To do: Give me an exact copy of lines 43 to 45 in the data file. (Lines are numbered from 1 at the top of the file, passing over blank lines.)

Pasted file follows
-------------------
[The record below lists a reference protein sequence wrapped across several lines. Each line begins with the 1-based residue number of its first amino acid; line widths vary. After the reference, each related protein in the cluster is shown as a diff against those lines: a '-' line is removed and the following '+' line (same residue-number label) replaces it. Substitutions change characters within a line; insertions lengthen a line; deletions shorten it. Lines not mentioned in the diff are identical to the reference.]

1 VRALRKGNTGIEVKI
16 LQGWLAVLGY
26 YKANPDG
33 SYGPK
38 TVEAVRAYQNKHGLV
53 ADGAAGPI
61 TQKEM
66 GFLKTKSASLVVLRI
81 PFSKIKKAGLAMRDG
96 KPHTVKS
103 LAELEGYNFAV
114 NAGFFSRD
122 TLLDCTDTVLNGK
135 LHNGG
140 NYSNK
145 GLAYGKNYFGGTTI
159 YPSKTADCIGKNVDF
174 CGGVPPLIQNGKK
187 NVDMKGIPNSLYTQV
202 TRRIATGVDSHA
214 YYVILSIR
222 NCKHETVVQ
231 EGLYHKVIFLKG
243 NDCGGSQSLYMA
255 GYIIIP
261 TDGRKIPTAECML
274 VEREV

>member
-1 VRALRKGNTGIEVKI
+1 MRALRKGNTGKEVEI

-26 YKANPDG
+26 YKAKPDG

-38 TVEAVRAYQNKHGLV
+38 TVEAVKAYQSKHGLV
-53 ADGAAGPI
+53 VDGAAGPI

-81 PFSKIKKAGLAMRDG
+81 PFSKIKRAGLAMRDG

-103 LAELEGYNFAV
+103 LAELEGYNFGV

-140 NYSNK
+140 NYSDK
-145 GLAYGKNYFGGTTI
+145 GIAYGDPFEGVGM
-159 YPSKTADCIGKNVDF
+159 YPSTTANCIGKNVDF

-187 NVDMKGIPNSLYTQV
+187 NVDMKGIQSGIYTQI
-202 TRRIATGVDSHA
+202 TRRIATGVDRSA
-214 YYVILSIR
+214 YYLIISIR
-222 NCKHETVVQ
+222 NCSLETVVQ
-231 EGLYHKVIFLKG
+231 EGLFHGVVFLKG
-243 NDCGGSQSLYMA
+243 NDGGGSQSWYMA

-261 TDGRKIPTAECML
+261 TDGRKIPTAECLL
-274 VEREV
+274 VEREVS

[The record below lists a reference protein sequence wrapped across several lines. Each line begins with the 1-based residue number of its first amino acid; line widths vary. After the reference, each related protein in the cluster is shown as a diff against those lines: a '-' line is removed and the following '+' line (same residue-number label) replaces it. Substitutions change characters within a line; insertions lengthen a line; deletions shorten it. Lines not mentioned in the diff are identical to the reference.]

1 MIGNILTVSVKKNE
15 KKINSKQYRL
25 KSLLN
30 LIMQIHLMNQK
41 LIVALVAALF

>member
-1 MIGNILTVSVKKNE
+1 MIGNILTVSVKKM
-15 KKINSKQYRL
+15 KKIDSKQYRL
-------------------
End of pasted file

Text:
+140 NYSDK
-145 GLAYGKNYFGGTTI
+145 GIAYGDPFEGVGM